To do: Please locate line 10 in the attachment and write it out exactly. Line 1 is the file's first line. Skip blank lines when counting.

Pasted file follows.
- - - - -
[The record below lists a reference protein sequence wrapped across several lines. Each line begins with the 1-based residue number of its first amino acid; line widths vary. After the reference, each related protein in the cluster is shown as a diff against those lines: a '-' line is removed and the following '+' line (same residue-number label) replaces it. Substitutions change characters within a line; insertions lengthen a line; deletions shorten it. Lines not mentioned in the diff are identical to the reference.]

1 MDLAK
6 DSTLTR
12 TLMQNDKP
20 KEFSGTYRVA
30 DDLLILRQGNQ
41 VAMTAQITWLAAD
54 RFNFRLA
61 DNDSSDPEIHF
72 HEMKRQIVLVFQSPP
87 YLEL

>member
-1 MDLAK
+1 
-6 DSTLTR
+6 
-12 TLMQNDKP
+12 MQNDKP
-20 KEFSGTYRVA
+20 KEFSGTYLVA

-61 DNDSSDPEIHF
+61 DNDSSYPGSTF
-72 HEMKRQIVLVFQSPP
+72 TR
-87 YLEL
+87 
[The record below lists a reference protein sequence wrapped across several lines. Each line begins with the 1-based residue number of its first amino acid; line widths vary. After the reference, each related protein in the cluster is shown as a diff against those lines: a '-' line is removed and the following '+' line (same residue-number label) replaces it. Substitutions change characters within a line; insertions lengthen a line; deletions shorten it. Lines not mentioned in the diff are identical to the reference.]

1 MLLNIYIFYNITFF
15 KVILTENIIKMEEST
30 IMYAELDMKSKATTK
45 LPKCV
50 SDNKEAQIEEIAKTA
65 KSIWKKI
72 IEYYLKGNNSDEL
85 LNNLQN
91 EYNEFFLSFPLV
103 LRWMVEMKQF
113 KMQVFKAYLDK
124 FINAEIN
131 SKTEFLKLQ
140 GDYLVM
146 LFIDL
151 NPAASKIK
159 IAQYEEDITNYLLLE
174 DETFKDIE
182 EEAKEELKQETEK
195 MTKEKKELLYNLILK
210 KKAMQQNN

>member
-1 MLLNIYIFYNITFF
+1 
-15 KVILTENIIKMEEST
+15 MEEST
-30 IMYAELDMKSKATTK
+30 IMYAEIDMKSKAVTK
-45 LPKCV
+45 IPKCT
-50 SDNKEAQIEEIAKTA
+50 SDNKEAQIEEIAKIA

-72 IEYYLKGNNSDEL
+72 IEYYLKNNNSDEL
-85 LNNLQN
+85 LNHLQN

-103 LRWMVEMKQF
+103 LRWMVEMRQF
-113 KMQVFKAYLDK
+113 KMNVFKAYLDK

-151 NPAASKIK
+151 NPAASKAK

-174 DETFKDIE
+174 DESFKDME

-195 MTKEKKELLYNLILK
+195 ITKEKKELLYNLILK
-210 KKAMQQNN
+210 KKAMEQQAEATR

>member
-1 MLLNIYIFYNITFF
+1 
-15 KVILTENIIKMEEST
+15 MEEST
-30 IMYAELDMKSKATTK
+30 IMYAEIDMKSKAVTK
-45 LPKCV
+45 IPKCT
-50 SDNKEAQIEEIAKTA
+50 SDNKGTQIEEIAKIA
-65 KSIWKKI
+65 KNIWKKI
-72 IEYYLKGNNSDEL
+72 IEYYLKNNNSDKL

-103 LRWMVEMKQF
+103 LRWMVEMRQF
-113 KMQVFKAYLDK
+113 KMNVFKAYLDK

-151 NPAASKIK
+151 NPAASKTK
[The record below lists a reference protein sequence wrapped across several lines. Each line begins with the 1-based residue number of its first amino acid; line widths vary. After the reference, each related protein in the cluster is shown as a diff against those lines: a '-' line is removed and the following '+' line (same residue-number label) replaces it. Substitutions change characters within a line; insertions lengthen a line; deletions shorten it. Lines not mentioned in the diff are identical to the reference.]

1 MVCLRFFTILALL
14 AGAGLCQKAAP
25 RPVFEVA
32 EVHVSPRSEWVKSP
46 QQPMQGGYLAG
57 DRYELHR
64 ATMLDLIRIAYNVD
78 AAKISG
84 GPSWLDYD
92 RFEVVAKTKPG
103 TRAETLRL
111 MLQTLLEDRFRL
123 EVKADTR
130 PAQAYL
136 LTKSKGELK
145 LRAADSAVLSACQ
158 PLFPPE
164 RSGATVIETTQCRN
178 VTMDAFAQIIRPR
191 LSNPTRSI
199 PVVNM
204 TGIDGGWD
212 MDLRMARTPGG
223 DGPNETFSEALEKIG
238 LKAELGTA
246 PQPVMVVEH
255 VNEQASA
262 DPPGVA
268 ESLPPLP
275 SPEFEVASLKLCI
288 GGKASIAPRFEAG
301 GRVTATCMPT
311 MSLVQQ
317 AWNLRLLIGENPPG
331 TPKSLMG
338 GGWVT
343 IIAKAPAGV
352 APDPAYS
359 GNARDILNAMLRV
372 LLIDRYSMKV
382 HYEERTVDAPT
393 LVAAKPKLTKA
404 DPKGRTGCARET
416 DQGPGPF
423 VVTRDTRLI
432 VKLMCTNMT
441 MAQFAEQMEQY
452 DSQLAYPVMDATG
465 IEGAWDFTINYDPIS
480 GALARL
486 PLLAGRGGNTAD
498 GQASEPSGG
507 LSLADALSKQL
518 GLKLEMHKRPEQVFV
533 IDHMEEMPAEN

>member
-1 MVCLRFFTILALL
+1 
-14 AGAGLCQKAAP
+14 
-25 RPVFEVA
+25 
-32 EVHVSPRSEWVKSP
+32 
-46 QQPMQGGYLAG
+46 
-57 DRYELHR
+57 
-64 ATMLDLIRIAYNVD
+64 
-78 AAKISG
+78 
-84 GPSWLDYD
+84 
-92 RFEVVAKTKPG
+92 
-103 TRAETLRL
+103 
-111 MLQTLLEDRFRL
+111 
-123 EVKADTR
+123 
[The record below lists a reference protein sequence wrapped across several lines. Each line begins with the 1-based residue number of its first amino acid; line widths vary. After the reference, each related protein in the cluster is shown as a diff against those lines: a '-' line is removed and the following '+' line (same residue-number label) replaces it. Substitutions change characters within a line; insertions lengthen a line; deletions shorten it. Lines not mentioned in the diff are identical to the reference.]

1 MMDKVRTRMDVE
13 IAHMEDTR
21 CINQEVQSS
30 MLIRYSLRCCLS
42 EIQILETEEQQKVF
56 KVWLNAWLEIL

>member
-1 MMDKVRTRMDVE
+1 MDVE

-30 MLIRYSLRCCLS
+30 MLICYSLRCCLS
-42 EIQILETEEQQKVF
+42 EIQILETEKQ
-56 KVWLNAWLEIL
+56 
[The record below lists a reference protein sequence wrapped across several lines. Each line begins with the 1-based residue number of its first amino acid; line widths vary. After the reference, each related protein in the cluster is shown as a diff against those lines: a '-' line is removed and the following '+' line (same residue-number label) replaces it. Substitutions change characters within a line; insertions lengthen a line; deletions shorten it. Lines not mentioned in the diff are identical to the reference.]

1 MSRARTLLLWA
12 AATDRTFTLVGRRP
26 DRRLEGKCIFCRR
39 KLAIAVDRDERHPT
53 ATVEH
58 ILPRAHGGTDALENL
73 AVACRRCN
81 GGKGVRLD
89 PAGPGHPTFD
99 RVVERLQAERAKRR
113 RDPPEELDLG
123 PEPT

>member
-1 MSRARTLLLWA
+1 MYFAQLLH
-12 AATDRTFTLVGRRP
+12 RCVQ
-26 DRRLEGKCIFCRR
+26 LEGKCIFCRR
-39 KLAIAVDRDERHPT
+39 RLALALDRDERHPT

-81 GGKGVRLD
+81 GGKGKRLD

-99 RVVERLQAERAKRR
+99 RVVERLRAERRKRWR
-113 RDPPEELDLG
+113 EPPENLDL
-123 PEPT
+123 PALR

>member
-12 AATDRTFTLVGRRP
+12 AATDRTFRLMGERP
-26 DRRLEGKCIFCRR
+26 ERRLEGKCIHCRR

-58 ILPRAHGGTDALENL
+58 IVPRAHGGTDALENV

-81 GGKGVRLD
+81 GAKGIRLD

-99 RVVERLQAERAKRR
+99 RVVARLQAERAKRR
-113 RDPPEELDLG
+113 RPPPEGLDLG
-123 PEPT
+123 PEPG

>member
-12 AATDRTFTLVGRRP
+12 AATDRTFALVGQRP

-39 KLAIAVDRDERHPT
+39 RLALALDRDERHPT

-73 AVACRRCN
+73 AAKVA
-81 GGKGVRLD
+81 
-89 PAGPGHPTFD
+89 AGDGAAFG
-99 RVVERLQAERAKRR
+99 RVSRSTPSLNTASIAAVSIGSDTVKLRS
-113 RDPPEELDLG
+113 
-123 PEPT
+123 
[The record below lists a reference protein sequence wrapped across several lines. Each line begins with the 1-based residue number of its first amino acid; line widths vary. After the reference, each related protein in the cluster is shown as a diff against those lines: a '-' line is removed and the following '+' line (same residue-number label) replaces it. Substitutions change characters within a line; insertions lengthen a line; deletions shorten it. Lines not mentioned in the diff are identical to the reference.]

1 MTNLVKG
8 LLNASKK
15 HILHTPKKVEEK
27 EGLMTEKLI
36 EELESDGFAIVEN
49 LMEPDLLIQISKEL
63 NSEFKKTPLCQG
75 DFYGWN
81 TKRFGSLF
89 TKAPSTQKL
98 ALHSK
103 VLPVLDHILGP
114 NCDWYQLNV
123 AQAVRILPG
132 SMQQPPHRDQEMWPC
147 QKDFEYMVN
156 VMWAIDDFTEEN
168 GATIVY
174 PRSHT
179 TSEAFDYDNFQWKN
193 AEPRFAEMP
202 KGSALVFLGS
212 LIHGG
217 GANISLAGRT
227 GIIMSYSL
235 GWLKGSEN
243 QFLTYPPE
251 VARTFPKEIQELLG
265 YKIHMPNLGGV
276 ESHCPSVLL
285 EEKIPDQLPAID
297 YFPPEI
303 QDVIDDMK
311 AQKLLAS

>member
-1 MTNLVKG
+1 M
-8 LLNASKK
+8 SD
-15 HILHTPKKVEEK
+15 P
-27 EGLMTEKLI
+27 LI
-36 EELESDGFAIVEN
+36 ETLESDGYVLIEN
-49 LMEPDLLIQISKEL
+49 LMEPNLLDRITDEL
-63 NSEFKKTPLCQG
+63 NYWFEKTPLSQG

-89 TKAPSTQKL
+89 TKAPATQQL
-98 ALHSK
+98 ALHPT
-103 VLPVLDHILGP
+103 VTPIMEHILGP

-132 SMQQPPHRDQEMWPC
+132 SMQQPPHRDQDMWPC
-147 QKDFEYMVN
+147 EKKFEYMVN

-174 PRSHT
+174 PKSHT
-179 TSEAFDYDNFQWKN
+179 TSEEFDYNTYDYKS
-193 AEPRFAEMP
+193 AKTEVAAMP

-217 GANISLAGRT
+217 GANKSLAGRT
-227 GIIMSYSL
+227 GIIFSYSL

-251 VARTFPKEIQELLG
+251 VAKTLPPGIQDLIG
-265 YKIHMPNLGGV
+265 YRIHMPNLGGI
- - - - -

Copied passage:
72 HEMKRQIVLVFQSPP